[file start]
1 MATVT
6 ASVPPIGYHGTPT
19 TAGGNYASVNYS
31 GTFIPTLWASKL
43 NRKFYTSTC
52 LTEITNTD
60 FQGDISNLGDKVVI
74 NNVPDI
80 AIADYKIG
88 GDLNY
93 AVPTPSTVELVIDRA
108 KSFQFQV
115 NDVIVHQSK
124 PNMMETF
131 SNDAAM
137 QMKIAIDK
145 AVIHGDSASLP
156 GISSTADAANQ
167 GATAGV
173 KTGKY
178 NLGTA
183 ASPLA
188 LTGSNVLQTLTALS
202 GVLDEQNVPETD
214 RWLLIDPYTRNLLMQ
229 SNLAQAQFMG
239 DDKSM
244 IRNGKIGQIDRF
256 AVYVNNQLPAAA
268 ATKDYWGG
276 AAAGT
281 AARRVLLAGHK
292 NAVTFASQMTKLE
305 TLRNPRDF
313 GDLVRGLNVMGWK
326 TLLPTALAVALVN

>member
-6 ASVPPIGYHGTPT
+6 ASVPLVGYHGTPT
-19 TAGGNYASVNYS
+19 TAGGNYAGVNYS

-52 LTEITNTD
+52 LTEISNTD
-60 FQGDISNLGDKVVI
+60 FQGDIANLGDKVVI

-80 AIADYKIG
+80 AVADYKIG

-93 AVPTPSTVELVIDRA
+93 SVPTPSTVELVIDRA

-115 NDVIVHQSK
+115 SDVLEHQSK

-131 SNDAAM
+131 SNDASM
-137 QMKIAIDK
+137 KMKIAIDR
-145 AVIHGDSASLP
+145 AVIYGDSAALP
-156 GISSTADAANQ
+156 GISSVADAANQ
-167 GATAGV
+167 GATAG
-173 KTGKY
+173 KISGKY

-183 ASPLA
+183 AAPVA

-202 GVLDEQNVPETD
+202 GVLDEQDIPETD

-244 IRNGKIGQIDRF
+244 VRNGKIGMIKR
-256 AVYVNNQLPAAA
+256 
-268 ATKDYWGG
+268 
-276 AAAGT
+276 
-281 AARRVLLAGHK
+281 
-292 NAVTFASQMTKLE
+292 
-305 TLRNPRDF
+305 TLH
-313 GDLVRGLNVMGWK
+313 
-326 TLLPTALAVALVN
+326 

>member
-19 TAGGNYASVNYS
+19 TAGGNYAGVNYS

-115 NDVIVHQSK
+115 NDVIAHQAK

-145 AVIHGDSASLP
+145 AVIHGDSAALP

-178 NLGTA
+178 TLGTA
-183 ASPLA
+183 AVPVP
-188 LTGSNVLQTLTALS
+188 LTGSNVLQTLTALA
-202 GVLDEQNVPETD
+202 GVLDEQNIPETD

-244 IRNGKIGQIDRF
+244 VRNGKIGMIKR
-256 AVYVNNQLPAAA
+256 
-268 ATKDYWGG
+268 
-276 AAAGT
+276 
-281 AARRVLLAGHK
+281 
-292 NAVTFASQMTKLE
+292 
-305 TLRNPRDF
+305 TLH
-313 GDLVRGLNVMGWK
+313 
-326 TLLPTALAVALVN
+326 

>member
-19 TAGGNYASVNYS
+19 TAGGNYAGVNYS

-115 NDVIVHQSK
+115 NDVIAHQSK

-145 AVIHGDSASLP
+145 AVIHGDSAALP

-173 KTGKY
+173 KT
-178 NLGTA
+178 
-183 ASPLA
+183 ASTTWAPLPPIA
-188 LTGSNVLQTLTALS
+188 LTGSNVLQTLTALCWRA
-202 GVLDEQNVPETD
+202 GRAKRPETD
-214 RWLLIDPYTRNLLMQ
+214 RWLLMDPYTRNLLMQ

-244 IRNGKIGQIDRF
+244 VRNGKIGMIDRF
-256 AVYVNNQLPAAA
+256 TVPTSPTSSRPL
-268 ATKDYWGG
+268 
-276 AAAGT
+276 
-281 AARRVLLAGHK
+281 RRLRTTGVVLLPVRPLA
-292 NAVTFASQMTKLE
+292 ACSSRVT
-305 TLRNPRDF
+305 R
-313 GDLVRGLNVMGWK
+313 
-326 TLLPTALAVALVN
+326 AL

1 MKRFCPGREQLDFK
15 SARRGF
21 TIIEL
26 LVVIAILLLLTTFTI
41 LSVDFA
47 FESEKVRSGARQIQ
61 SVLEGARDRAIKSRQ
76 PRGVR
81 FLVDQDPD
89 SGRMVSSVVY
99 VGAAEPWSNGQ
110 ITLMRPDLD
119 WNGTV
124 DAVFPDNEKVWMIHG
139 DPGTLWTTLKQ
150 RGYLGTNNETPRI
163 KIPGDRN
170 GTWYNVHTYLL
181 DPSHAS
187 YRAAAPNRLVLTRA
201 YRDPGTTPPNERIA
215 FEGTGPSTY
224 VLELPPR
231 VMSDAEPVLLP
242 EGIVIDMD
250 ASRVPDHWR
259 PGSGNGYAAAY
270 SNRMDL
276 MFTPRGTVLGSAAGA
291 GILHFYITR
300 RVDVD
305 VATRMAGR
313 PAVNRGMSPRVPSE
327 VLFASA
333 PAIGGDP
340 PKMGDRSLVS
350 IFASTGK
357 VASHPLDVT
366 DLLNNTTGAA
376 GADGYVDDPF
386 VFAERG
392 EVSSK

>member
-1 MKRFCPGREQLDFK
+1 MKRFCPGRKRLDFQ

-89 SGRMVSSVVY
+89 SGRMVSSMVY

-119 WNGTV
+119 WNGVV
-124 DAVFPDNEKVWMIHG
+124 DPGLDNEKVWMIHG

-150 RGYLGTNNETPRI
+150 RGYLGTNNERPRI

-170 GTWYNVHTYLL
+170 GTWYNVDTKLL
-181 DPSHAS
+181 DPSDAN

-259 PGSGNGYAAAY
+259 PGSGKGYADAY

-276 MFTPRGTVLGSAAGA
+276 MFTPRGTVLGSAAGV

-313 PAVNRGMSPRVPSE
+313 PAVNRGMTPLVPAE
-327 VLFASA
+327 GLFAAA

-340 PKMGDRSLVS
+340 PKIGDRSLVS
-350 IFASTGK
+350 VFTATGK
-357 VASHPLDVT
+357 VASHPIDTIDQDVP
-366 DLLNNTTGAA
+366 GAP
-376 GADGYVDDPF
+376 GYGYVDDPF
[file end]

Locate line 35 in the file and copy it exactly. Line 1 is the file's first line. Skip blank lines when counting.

313 GDLVRGLNVMGWK